Local librarians got creative as COVID-19 wrecked plans for summer programs
COVID-19-necessary restrictions on social distancing and mass gatherings have affected more than just churches, bars, restaurants, movie theaters and other crowd-friendly venues.
The precautions also have been tough on one place that typically flourishes during summer: Marion County’s public library system.
As the coronavirus wormed its way deeper into our social lives, library staffers were forced to become creative to fill the void created when scheduled programs were canceled.
One example was “Marion County Reads: A Million Minutes of Reading.”
Librarians improvised with a program to challenge patrons of all ages to collectively read for 1 million minutes between June 15 and July 31, and provided logs for them to keep track.
On Aug. 7, the results were tallied: participants read a total of 1,179,566 minutes. Modestly valued gift cards were given to high achievers.
In other words, these book enthusiasts combined to fit the equivalent of 819 days of reading into six weeks.
“Since we knew were not going to be able to do the traditional programs, our staff decided to initiate the Million Minutes of Reading challenge,” explained Karen Jensen, the library system’s community liaison.
“Everyone was kind of holding their breath. But we were thrilled that we surpassed 1 million minutes of reading and excited that, in the midst of a very challenging summer, they chalked up those reading minutes.”
Yet that was not all that was needed to meet the coronavirus challenge.
Each June and July the library creates a theme to promote summertime reading.
For 2020, the theme was “Imagine Your Story.” But as COVID-19 restrictions limited in-person participation, Jensen said, it was the library staff who had to imagine different ways to reach the public – utilizing social media to do so.
“In the midst of addressing the realities of COVID-19, and in the interest of still making some quality programming available, we decided to go the virtual route,” Jensen said. “It was a rapid response to a need that we knew existed.”
Library data help explain.
During June and July of 2019, adult patrons borrowed 96,151 books, but for the same period this year that fell to 84,827, a decrease of 12 percent.
Last summer young adults checked out 6,050 books, compared to 4,480 this summer, down 26 percent.
But children’s borrowing habits exhibited the most dramatic drop.
In summer 2019, children took home 46,743 books. This year, that plunged to 27,868, or 40 percent below last year.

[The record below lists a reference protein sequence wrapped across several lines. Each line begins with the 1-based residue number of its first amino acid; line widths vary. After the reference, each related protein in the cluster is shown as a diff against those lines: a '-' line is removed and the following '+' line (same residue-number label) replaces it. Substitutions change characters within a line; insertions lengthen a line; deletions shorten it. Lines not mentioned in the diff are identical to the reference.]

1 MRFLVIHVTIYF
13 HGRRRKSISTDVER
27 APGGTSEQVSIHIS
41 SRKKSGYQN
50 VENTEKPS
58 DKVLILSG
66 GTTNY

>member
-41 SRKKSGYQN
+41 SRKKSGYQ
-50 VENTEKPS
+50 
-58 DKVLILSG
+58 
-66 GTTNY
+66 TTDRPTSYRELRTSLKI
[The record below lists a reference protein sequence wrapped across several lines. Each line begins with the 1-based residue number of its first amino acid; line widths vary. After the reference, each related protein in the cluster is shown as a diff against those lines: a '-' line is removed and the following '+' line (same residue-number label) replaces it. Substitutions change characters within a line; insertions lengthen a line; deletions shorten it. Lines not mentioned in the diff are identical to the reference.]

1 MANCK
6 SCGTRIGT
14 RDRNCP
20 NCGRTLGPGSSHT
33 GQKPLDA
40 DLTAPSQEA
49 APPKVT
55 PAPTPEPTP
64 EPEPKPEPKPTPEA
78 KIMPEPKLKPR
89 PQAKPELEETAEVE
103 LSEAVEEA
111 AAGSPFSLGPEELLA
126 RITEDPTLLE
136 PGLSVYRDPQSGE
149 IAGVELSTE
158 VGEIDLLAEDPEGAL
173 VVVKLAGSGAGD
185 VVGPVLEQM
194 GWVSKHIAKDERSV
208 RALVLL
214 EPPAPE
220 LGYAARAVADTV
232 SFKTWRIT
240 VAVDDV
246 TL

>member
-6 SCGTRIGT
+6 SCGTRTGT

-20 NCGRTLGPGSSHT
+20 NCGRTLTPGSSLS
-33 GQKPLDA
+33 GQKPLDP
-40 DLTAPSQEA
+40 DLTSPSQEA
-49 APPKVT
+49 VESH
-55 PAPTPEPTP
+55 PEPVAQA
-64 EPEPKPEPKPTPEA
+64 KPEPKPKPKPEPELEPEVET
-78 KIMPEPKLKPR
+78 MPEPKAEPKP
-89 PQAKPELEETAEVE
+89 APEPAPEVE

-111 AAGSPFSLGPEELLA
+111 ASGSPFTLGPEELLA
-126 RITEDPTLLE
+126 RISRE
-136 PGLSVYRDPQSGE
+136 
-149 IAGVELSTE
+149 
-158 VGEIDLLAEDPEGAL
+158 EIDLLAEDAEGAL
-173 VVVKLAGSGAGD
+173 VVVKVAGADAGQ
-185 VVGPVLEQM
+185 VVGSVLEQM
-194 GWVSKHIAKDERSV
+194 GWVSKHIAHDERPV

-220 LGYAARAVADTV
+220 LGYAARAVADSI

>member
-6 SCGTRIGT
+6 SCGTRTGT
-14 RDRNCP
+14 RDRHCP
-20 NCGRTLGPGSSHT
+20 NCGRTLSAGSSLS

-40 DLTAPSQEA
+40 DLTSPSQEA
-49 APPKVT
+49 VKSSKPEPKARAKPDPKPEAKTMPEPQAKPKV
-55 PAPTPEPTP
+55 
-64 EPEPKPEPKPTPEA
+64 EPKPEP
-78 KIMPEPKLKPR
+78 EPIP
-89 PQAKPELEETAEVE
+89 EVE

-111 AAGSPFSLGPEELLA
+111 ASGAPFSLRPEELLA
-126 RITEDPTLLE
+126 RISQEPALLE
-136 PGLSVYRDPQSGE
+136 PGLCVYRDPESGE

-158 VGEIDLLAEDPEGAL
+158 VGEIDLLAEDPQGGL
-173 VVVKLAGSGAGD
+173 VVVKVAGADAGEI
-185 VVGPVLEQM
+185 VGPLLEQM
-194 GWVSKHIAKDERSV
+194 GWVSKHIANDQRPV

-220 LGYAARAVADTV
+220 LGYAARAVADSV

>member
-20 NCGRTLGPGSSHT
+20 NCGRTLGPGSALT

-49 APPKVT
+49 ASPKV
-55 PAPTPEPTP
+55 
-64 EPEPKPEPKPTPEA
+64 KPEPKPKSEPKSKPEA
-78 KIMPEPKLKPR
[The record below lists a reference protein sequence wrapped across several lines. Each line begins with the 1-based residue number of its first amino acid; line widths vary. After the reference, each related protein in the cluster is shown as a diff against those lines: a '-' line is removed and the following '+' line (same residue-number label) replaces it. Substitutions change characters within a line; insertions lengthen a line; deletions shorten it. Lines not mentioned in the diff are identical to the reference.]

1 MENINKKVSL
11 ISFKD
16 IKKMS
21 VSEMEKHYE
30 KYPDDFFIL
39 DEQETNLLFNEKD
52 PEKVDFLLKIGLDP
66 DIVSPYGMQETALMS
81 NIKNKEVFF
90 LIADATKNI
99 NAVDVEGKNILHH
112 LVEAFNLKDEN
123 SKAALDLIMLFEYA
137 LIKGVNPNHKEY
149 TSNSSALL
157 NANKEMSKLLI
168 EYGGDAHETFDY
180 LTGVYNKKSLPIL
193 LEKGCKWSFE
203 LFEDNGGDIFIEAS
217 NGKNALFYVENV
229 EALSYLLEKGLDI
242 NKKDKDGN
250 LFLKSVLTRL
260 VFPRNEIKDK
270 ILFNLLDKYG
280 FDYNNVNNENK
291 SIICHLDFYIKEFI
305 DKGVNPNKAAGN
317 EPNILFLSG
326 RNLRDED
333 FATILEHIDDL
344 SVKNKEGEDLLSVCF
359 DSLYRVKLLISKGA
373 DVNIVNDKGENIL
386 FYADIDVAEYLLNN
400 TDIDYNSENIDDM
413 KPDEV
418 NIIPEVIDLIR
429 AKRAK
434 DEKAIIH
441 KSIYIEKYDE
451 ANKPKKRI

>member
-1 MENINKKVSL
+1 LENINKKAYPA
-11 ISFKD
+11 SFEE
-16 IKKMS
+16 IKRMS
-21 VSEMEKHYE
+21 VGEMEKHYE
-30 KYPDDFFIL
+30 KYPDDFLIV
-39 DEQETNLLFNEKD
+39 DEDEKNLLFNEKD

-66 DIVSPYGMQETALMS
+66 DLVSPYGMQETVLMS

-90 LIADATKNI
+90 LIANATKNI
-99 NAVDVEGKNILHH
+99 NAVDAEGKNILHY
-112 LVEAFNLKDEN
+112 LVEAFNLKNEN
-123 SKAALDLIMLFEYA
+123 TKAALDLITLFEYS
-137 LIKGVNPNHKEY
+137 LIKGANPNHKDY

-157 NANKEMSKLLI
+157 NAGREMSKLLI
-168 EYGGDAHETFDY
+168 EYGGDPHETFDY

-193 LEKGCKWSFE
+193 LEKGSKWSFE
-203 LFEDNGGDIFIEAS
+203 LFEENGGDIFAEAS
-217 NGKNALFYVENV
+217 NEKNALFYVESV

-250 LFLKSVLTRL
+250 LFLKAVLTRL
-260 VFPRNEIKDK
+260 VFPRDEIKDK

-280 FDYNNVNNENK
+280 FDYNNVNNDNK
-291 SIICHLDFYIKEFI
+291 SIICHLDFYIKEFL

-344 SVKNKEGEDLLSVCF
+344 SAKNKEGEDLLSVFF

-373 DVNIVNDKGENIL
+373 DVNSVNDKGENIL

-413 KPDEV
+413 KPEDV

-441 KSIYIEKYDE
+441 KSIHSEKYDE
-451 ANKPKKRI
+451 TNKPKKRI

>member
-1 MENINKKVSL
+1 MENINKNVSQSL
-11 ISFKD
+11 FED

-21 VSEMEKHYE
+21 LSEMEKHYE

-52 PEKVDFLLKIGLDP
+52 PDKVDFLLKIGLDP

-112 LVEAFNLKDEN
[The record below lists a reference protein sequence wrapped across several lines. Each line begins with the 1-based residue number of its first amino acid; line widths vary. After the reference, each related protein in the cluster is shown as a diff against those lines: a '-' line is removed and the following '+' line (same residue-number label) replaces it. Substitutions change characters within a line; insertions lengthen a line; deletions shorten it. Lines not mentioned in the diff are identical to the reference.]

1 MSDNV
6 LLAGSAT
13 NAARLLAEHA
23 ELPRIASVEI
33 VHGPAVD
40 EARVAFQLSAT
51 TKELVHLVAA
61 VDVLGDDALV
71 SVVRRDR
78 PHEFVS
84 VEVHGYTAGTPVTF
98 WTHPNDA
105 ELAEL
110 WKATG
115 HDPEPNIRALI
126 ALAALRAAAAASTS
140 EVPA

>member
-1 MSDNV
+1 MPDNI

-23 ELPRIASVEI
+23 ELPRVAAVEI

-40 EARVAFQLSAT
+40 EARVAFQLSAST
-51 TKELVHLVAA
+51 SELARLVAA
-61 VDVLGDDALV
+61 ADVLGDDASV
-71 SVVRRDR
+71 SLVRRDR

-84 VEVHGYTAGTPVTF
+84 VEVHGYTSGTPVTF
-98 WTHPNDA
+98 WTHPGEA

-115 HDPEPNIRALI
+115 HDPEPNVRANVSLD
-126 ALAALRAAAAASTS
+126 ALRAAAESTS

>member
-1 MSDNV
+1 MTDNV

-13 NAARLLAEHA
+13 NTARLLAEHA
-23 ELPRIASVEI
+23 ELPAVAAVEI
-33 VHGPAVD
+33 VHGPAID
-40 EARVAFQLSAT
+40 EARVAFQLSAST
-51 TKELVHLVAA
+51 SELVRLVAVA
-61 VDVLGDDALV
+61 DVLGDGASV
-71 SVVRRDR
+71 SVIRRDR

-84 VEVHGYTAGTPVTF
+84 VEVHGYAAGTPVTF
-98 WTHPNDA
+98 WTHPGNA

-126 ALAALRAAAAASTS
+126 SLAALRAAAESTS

To compensate for the decline in library visits, librarians each Monday began posting Facebook videos of varying length primarily, but not always, targeted at children or their parents.
Their efforts included storytelling and book discussions, how-to tips for things like crafts and gardening, science experiments featuring typical household products, writing tips and more.
For adults, book clubs met via Zoom.
“It really grew as our staff became much more engaged and excited about this effort,” Jenson noted. “I’m never surprised at how creative our library staff are in bringing really educational and entertaining programming to the public. But this definitely hiked that bar up to a new level that I think was pretty incredible.”
“The response that we got from those who visited our virtual efforts was a very positive,” she added. “The fact that we were able to respond in the way that we did, and still provide curbside service, we heard from so many people how it was just a lifeline to them.”
Outreach efforts will continue in the fall, and because COVID-19 isn’t going anywhere soon, they will be limited by recommended safety parameters.
Jensen said the staff wants the public to know for the fall that the library remains open. But county libraries will also offer some “very carefully managed” in-person programming, as well as virtual initiatives.
For example, library staff will offer “Fresh Air Story Time” at Ocala/Marion County Veterans Memorial Park, where librarians will gather with participants under a park pavilion to share a book. That begins in September.
Jensen said the library is requesting those interested in this or other in-person programs – such as a discussion of the history of railroads in Marion County or “Talk Like a Pirate Day” for youngsters – call the library to pre-register. That’s so staffers know how to keep people separated.
“We are open to the public, and then we are just going to be as innovative as we can with programming while adhering to safe, social-distancing practices,” Jensen said.
“One of the great things about public libraries that probably most people realize is that over the years we have evolved to where technology is something we have embraced quickly.”